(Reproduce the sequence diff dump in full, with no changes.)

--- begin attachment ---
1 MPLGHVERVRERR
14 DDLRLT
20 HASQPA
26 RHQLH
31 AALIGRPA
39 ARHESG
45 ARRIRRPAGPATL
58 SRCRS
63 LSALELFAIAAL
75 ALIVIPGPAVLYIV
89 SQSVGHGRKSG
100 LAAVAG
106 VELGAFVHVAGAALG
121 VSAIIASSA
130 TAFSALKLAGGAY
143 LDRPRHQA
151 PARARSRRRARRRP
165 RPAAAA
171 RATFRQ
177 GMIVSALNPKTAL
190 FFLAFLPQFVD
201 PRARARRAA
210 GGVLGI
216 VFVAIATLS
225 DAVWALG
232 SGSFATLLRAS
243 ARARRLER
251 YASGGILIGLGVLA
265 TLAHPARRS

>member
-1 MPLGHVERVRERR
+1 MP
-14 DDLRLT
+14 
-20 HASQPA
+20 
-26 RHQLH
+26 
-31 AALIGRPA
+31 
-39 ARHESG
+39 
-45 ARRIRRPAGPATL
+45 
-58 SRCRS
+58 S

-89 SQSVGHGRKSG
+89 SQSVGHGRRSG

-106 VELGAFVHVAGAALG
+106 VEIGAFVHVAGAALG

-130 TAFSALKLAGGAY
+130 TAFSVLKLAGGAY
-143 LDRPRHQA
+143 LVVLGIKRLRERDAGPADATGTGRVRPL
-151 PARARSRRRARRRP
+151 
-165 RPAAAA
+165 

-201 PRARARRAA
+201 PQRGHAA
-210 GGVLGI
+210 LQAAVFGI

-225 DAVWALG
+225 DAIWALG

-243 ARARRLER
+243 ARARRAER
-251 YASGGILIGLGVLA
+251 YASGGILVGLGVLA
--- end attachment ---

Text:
1 MPLGHVERVRERR
14 DDLRLT
20 HASQPA
26 RHQLH
31 AALIGRPA
39 ARHESG
45 ARRIRRPAGPATL
58 SRCRS
63 LSALELFAIAAL
75 ALIVIPGPAVLYIV
89 SQSVGHGRKSG
100 LAAVAG
106 VELGAFVHVAGAALG
121 VSAIIASSA
130 TAFSALKLAGGAY
143 LDRPRHQA
151 PARARSRRRARRRP
165 RPAAAA
171 RATFRQ
177 GMIVSALNPKTAL
190 FFLAFLPQFVD
201 PRARARRAA
210 GGVLGI
216 VFVAIATLS
225 DAVWALG
232 SGSFATLLRAS
243 ARARRLER
251 YASGGILIGLGVLA
265 TLAHPARRS

>member
-1 MPLGHVERVRERR
+1 MP
-14 DDLRLT
+14 
-20 HASQPA
+20 
-26 RHQLH
+26 
-31 AALIGRPA
+31 
-39 ARHESG
+39 
-45 ARRIRRPAGPATL
+45 
-58 SRCRS
+58 S

-89 SQSVGHGRKSG
+89 SQSVGHGRRSG

-106 VELGAFVHVAGAALG
+106 VEIGAFVHVAGAALG

-130 TAFSALKLAGGAY
+130 TAFSVLKLAGGAY
-143 LDRPRHQA
+143 LVVLGIKRLRERDAGPADATGTGRVRPL
-151 PARARSRRRARRRP
+151 
-165 RPAAAA
+165 

-201 PRARARRAA
+201 PQRGHAA
-210 GGVLGI
+210 LQAAVFGI

-225 DAVWALG
+225 DAIWALG

-243 ARARRLER
+243 ARARRAER
-251 YASGGILIGLGVLA
+251 YASGGILVGLGVLA